Peter Boockvar (via The Big Picture) details:
December retail Sales were light relative to expectations, rising just 0.1% month over month headline and falling 0.2% ex auto’s vs up 0.3% for both that was expected. Sales ex auto’s and gasoline were flat vs an expected rise of .4% and also taking out volatile building materials, sales fell 0.2%.November was revised up slightly for all categories but not enough to offset the December weakness relative to expectations. Sales weakness was seen in the 3.9% drop in electronics sales after just a 0.5% rise in Nov. Department store sales fell after zero growth in November and online retail sales fell 0.4% after a 1.7% rise in November.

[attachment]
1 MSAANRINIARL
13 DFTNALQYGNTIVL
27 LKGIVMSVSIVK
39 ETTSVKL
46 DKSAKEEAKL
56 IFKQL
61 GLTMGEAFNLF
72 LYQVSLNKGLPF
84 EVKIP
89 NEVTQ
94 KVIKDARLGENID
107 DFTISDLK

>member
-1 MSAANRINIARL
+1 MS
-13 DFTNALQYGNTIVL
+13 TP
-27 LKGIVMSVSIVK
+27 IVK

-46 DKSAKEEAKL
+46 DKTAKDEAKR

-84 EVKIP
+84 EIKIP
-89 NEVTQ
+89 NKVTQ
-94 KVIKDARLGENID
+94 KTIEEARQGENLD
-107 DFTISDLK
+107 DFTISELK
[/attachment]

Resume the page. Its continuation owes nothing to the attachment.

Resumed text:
The below chart outlines the change in sales by category. What is important to note (and NEVER reflected in reporting by mainstream news or economist forecasts) is that retail sales is a reflection of nominal, rather than real sales. We already know for example that the decline in gasoline sales was a direct result of the decline in the price of gas during December.
What does this mean?
It means that if CPI was flat or negative in December (my guess is it will be) then actual sales aren't as bad as reported in real terms (i.e. it won't be as big a hit to GDP growth expectations). That said, it would still reflect real weakness and the power of consumers to demand larger discounts during the holiday shopping season (perhaps resulting in lower sales in 'holiday' items like electronics and general merchandise).